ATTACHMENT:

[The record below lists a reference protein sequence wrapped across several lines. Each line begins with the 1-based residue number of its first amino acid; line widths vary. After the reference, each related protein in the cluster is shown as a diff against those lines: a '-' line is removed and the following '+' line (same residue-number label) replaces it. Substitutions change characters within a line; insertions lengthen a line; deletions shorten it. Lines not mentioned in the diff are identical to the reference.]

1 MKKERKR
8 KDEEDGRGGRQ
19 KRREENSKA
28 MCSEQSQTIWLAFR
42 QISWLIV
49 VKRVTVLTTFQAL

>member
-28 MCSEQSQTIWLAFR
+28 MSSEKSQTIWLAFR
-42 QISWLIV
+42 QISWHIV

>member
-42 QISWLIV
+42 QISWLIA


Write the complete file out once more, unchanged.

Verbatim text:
[The record below lists a reference protein sequence wrapped across several lines. Each line begins with the 1-based residue number of its first amino acid; line widths vary. After the reference, each related protein in the cluster is shown as a diff against those lines: a '-' line is removed and the following '+' line (same residue-number label) replaces it. Substitutions change characters within a line; insertions lengthen a line; deletions shorten it. Lines not mentioned in the diff are identical to the reference.]

1 MKKERKR
8 KDEEDGRGGRQ
19 KRREENSKA
28 MCSEQSQTIWLAFR
42 QISWLIV
49 VKRVTVLTTFQAL

>member
-28 MCSEQSQTIWLAFR
+28 MSSEKSQTIWLAFR
-42 QISWLIV
+42 QISWHIV

>member
-42 QISWLIV
+42 QISWLIA